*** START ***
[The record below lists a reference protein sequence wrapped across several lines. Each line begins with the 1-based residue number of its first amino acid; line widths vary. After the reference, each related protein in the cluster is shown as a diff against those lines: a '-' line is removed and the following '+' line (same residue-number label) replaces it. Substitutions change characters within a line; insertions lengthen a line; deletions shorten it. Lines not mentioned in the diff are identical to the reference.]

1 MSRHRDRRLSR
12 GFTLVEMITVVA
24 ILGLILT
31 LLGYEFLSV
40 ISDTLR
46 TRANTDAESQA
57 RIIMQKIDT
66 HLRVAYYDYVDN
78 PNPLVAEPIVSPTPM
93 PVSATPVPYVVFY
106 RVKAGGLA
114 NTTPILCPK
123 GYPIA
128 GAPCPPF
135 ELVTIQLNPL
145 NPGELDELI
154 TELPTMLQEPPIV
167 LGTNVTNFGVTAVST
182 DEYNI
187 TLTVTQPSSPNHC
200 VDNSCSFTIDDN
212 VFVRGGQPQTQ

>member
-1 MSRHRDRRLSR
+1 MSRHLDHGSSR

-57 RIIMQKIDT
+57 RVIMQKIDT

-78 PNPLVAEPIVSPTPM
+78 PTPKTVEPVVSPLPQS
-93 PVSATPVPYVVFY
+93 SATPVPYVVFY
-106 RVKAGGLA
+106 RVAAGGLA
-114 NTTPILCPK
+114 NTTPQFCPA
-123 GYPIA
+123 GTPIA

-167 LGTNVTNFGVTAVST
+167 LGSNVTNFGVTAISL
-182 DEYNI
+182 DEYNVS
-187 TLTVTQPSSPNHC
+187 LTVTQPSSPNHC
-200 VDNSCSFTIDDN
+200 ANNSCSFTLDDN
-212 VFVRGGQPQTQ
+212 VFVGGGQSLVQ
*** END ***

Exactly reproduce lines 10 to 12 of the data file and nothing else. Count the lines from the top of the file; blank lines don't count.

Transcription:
78 PNPLVAEPIVSPTPM
93 PVSATPVPYVVFY
106 RVKAGGLA